This morning I was reading a site that regularly covers free and open source software. To protect the guilty party (because I suspect the error was one of rushed writing rather than ignorance), I’ll leave out the publication and author. However, I do want to surface the error. The author wrote about making sure that “copyrighted code” doesn’t get into the Linux kernel. What?
All (or almost all, there may be some public domain code) of the code in the Linux kernel is under copyright. That’s what the GPLv2 is, a license for using copyrighted material.
What the author probably meant was “proprietary” code, not “copyrighted” code. This is an easy error to make, but also a dangerous one.
As we all know, or should, free and open source software depends on copyright just as much as proprietary code. Just because we use the (brillant, IMHO) term “copyleft” to describe some free software, it doesn’t mean the code isn’t also under copyright. It is, that’s why the GPL works, because owners of GPL’ed works can use copyright law to enforce the terms of the license.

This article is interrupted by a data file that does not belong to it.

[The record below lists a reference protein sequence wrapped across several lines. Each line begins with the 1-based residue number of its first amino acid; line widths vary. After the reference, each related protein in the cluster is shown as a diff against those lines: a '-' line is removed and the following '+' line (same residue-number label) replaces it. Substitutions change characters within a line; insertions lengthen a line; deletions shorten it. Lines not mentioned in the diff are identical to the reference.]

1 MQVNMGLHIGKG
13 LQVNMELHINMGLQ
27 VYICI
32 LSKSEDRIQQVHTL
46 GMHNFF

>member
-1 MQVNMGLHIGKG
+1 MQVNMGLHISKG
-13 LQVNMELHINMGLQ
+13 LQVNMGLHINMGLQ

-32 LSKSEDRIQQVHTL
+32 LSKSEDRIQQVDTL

Using “copyrighted” as shorthand for “proprietary” makes it easier for FOSS opponents to paint FOSS supporters as “against copyright” entirely. It also promotes a mistaken idea that free software licensing contains no restrictions whatsoever. Neither of those things are desirable.
If you’re writing or talking about software licensing and want to convey the difference between free/open source code and proprietary, say “proprietary.” Using “copyrighted” is not only in error, it actively undermines FOSS.